Book Review: The Firebird by Susana Kearsley
Veronica has been a huge fan of Susanna Kearsley for some time now, so when Good Reads and Simon & Schuster were doing a giveaway for her new book, The Firebird, we crossed all our crossables and hoped we would be one of the lucky few to receive an advance readers copy. Surprisingly enough, Ashley was the big winner this time around (usually Veronica has all the luck) and we were able to check out this new book.
The lovely and generous Ashley lent me her ARC of The Firebird to read cause I love Susanna Kearsley and simply couldn’t wait for it to be released. Ashley won this on Goodreads courtesy of Simon & Schuster.
I basically devoured this from cover to cover, not wanting to put it down. My recommendation for anyone unfamiliar with Ms. Kearsley’s novels is to actually read The Winter Sea first then dive into The Firebird. Trust me, you’ll thank me if you do.
The Firebird is a clever, thoroughly researched and detailed novel about Nicola Marter, a young woman who has an ability to “see” things but struggles with appearing normal and keeps psychometry a secret.
And then we have Rob McMorran (we first met him in The Shadowy Horses, good to read before but not necessary to this storyline), whose psychometry skills are honed. Rob embraces who he is and fully accepts his abilities.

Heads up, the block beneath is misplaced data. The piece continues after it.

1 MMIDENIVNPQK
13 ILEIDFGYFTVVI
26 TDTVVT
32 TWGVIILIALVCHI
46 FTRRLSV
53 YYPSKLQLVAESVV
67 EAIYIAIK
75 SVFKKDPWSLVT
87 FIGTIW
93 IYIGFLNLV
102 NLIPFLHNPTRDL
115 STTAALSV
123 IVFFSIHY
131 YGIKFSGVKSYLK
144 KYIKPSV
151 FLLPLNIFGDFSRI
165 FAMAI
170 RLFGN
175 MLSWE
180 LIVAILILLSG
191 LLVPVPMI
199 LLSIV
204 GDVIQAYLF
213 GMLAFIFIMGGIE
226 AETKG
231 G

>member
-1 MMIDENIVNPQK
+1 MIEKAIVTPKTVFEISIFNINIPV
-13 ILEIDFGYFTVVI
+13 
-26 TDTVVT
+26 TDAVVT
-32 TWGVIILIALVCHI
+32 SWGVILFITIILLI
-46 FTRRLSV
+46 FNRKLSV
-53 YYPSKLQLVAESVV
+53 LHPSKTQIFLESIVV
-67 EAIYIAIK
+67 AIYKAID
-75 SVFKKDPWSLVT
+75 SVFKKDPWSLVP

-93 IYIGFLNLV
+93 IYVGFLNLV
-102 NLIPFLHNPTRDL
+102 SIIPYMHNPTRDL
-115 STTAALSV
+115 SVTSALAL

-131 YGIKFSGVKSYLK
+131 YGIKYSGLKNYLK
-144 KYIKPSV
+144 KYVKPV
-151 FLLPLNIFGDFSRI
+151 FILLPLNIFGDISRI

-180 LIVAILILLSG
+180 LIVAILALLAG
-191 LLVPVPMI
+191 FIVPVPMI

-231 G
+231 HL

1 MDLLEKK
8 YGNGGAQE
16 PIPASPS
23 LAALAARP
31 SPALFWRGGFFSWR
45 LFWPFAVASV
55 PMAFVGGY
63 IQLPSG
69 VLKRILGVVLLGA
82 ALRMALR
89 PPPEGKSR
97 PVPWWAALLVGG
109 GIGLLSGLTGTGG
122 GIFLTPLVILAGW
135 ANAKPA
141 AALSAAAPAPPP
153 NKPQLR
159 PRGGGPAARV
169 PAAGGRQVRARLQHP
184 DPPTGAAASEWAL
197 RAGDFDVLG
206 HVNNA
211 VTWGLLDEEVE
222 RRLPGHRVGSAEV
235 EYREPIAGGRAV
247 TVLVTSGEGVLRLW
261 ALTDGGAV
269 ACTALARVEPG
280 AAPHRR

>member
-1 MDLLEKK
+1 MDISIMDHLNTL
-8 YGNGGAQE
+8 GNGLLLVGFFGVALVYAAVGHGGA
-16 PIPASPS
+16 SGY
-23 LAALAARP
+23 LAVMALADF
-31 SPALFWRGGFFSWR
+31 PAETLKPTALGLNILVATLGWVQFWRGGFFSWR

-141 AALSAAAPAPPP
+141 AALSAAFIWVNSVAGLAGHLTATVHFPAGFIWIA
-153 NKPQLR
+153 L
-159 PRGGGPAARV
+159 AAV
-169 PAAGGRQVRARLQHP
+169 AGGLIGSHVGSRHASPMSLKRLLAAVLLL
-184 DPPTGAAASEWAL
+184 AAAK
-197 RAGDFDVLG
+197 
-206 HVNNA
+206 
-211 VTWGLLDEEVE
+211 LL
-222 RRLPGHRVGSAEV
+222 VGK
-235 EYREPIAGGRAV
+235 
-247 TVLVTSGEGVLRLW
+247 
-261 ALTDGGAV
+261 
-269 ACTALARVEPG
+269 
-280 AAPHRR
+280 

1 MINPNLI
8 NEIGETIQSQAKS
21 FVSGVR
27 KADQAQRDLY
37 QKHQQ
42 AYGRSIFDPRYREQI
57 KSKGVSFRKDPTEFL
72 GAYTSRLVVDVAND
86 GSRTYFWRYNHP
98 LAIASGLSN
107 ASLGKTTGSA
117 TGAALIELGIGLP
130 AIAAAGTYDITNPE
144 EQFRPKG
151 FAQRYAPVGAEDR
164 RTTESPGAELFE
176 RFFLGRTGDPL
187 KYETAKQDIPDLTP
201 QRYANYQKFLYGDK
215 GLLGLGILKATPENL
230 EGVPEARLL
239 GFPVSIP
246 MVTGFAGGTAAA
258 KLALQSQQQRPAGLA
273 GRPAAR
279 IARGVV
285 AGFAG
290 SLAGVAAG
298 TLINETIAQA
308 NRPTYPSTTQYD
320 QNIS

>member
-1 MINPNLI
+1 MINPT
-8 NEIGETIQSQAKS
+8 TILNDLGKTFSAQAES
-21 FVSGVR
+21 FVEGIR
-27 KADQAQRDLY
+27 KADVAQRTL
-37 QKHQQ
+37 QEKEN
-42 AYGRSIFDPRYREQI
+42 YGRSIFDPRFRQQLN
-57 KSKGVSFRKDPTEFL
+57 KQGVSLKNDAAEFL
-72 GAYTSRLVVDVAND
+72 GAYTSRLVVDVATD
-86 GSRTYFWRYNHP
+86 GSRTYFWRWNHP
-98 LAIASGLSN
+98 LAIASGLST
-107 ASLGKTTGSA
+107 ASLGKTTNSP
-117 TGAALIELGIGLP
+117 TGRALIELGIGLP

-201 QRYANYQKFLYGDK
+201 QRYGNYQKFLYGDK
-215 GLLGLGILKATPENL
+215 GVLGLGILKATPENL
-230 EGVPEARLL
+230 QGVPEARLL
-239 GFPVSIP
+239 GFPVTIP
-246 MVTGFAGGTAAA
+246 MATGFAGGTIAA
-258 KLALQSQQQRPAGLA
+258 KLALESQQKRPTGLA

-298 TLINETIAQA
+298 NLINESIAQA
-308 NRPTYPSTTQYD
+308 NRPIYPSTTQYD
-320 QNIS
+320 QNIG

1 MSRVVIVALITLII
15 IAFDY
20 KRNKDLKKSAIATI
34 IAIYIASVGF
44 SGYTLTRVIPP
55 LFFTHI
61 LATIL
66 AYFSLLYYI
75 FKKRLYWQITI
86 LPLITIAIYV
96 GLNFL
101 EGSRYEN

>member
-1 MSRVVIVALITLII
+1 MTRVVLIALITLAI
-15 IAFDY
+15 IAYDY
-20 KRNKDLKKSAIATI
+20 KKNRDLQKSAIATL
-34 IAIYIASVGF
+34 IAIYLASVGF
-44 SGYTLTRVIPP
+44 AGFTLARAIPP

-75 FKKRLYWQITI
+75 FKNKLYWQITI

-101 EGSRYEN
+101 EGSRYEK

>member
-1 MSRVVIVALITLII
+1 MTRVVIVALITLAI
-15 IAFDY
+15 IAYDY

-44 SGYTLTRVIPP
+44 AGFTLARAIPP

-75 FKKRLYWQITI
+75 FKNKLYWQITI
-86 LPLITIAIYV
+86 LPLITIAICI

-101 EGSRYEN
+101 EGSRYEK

As with all of Ms. Kearsley’s novels, she expertly weaves 2 tales into one vastly entertaining read. Nicola and Rob embark on a trip to follow Anna, the girl who owned the the Firebird in hopes of finding it’s authenticity. What they found instead was each other.
As always, I find myself drawn more to the past than the current. Ms. Kearsley’s prose and skillful ability of weaving actual historical events and shaping them into a wonderful novel makes me wish I’d paid more attention in History class.
It would seem that Susanna Kearsley is quickly climbing up my list of favourite authors. I love how she writes and blends historical non fiction with modern day fiction and weaves it all together into these layered, lovely stories.
I’m so glad that Veronica insisted I read the Winter Sea before this, though. It made the characters that much richer and having loved the Winter Sea as I did, it was exciting to see how those characters stories continued.
As I said, I admire Kersley’s ability to break up the historical fiction with a modern day story, this time focusing on Nicola and Rob. That is my only complaint this time, I much preferred the flashback story of Anna and the characters from the Winter Sea than the present day adventure of Nicola and Rob. I didn’t care much about their relationship and while their ‘gifts’ provided the ability to see the story of the past, I thought mixing a supernatural-like component was a bit too much on top of everything else.
That aside, it was certainly a great read and I’ll be reaching out to take in the rest of Kersley’s work as soon as I can get my hands on them.
City Girl Rating: 4 out of 5 glasses of wine.
The Firebird was released yesterday, April 30, and is available everywhere books are.